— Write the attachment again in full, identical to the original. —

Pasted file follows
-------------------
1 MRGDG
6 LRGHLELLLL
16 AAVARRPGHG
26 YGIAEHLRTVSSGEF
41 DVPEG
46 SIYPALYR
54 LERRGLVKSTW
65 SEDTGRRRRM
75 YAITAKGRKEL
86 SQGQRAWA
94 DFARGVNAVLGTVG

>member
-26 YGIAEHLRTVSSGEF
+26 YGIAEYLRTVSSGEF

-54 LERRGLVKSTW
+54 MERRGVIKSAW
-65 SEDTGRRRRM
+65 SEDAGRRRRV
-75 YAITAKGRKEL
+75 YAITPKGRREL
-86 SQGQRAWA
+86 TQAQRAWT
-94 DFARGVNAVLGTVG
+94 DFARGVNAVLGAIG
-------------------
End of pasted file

1 MRGDG
6 LRGHLELLLL
16 AAVARRPGHG
26 YGIAEHLRTVSSGEF
41 DVPEG
46 SIYPALYR
54 LERRGLVKSTW
65 SEDTGRRRRM
75 YAITAKGRKEL
86 SQGQRAWA
94 DFARGVNAVLGTVG

>member
-26 YGIAEHLRTVSSGEF
+26 YGIAEYLRTVSSGEF

-54 LERRGLVKSTW
+54 MERRGVIKSAW
-65 SEDTGRRRRM
+65 SEDAGRRRRV
-75 YAITAKGRKEL
+75 YAITPKGRREL
-86 SQGQRAWA
+86 TQAQRAWT
-94 DFARGVNAVLGTVG
+94 DFARGVNAVLGAIG